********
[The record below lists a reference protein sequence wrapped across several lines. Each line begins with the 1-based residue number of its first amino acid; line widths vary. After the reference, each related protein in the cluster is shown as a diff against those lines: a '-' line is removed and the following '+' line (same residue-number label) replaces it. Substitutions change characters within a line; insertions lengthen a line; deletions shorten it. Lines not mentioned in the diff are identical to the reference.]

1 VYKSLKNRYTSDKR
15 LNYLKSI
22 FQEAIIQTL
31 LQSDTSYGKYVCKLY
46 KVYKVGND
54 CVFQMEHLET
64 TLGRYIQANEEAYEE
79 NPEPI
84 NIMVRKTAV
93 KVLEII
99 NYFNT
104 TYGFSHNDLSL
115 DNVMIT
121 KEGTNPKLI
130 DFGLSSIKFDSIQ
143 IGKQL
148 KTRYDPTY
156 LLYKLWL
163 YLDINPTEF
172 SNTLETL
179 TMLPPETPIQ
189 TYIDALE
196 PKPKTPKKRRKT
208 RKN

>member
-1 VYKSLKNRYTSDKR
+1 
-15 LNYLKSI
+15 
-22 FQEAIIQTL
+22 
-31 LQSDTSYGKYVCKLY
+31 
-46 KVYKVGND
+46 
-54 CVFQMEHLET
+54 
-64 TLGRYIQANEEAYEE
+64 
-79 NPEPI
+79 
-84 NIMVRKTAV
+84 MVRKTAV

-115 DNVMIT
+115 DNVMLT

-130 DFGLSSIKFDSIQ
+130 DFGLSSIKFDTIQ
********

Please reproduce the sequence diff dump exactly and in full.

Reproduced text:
[The record below lists a reference protein sequence wrapped across several lines. Each line begins with the 1-based residue number of its first amino acid; line widths vary. After the reference, each related protein in the cluster is shown as a diff against those lines: a '-' line is removed and the following '+' line (same residue-number label) replaces it. Substitutions change characters within a line; insertions lengthen a line; deletions shorten it. Lines not mentioned in the diff are identical to the reference.]

1 VYKSLKNRYTSDKR
15 LNYLKSI
22 FQEAIIQTL
31 LQSDTSYGKYVCKLY
46 KVYKVGND
54 CVFQMEHLET
64 TLGRYIQANEEAYEE
79 NPEPI
84 NIMVRKTAV
93 KVLEII
99 NYFNT
104 TYGFSHNDLSL
115 DNVMIT
121 KEGTNPKLI
130 DFGLSSIKFDSIQ
143 IGKQL
148 KTRYDPTY
156 LLYKLWL
163 YLDINPTEF
172 SNTLETL
179 TMLPPETPIQ
189 TYIDALE
196 PKPKTPKKRRKT
208 RKN

>member
-1 VYKSLKNRYTSDKR
+1 
-15 LNYLKSI
+15 
-22 FQEAIIQTL
+22 
-31 LQSDTSYGKYVCKLY
+31 
-46 KVYKVGND
+46 
-54 CVFQMEHLET
+54 
-64 TLGRYIQANEEAYEE
+64 
-79 NPEPI
+79 
-84 NIMVRKTAV
+84 MVRKTAV

-115 DNVMIT
+115 DNVMLT

-130 DFGLSSIKFDSIQ
+130 DFGLSSIKFDTIQ